Updated at 2:20 p.m.
President Obama asked intelligence officials to perform a “full review” of election-related hacking this week, and plans will share a report of its findings with lawmakers before he leaves office on January 20, 2017.
Deputy White House Press Secretary Eric Schultz said Friday that the investigation will reach all the way back to 2008, and will examine patterns of “malicious cyber-activity timed to election cycles.” He emphasized that the White House is not questioning the results of the November election.
Asked whether a sweeping investigation could be completed in the time left in Obama’s final term—just six weeks—Schultz replied that intelligence agencies will work quickly, because the preparing the report is “a major priority for the president of the United States.”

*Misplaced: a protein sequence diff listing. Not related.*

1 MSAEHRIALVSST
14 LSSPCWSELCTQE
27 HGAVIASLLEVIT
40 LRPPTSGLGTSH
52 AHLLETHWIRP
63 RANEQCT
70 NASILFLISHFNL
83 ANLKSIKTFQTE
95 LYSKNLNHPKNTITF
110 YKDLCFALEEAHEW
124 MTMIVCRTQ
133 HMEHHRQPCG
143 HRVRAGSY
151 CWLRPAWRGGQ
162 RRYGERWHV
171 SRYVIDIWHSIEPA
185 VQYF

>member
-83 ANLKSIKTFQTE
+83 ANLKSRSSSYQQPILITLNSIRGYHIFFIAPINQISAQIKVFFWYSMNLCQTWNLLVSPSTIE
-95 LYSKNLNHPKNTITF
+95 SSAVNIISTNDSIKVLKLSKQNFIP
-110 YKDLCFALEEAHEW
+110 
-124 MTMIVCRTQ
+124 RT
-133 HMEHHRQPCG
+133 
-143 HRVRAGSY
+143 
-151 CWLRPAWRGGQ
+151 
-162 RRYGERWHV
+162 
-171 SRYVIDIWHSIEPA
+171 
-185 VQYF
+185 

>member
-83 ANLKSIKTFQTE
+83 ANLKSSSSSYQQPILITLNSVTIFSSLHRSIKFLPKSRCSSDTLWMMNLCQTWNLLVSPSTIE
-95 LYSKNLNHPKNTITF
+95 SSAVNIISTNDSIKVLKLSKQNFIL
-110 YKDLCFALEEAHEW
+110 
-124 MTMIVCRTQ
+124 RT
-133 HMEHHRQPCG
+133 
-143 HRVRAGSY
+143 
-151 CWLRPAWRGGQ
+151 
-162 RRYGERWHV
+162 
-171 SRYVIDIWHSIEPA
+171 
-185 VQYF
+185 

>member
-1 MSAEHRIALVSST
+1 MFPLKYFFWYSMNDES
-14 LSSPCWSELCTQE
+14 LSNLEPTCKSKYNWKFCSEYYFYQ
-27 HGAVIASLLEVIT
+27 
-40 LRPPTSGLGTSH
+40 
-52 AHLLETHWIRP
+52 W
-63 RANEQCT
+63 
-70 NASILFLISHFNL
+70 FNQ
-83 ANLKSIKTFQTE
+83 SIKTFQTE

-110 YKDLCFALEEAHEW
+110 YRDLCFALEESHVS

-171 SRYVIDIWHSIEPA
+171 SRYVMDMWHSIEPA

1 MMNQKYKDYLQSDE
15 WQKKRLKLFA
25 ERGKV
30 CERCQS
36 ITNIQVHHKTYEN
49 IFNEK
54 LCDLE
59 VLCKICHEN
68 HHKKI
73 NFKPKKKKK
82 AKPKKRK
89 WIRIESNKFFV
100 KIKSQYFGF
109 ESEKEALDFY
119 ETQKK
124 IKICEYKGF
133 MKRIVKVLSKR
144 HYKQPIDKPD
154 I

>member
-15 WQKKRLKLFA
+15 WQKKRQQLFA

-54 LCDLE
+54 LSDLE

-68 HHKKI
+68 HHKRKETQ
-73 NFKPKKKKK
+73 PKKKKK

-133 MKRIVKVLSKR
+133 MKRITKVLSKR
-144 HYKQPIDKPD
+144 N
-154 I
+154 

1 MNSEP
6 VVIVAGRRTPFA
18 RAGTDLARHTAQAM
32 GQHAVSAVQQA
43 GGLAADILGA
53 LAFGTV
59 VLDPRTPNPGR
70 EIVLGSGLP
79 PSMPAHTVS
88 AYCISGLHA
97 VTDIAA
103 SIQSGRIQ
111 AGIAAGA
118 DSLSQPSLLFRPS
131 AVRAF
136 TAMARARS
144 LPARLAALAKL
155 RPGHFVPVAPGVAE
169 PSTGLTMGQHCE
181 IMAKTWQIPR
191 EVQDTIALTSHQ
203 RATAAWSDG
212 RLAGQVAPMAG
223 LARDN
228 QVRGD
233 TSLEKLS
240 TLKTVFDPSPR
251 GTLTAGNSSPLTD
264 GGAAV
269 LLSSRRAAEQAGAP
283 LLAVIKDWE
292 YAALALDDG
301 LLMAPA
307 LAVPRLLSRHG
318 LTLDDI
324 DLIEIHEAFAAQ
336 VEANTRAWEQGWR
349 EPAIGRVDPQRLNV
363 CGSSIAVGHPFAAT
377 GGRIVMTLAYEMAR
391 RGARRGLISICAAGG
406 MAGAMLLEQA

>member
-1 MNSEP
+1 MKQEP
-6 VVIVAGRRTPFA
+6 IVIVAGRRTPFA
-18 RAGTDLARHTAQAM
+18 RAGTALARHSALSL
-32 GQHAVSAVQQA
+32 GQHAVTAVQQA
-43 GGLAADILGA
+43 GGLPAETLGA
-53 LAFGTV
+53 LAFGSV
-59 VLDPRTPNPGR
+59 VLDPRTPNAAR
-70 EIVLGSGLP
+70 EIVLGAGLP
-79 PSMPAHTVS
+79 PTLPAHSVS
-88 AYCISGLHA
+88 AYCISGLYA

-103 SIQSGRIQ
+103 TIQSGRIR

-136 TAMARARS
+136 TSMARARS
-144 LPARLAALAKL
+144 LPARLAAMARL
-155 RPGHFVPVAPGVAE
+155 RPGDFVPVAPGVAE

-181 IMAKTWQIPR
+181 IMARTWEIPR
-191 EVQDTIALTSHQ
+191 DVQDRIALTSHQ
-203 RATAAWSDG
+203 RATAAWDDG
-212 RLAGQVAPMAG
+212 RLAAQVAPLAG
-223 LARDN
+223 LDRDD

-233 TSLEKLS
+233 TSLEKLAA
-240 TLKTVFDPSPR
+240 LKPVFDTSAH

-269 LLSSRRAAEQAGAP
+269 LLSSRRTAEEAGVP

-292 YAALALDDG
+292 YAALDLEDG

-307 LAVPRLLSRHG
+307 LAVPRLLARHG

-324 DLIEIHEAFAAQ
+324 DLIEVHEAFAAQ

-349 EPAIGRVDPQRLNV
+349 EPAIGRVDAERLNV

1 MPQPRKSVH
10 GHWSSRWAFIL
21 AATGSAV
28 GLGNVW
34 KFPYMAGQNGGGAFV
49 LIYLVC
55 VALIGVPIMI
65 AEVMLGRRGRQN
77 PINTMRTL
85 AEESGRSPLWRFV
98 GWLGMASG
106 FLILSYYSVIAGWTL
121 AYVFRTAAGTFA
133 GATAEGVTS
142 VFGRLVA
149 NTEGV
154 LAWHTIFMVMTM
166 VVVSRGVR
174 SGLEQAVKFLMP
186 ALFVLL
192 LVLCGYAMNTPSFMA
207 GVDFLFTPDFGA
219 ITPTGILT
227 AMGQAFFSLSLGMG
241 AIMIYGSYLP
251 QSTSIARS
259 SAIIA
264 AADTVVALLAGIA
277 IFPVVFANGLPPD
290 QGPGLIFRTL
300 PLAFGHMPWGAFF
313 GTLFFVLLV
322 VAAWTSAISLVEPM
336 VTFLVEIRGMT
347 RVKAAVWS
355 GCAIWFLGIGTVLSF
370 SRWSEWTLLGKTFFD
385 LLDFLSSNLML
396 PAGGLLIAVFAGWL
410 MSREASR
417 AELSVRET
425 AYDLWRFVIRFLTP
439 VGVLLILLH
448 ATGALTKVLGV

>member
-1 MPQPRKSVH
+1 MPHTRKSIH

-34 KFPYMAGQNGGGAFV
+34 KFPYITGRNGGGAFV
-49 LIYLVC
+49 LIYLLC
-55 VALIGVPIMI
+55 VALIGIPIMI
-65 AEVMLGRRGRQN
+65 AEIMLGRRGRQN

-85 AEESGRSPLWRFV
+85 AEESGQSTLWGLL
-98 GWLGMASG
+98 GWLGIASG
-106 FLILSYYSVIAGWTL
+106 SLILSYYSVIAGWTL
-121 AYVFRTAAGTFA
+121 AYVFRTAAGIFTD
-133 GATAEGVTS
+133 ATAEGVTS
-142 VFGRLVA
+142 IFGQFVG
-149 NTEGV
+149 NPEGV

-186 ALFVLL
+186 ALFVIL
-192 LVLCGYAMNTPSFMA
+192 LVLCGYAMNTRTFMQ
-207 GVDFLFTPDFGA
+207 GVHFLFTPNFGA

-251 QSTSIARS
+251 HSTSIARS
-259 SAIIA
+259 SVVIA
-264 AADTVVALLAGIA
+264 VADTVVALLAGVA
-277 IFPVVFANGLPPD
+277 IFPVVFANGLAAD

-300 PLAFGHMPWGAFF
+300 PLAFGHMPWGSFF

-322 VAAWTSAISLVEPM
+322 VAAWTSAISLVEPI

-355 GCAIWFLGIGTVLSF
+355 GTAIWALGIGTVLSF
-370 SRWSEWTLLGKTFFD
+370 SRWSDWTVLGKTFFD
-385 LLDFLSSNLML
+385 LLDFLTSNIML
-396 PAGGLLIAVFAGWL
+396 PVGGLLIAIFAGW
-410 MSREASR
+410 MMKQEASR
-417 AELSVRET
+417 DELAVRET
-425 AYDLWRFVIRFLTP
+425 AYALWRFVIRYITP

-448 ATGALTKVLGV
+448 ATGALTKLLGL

Last week, every Democrat (and a Democrat-aligned Independent) on the Senate Intelligence Committee called on the White House to declassify and release more information about Russia’s involvement in the U.S. elections. Schultz said the president ordered the review independent of requests from Congress.
Ron Wyden, the Oregon Democrat who led the request, said Friday that Monaco’s announcement was welcome. “Declassifying and releasing information about the Russian government and the U.S. election, and doing so quickly, must be a priority,” he said in a statement.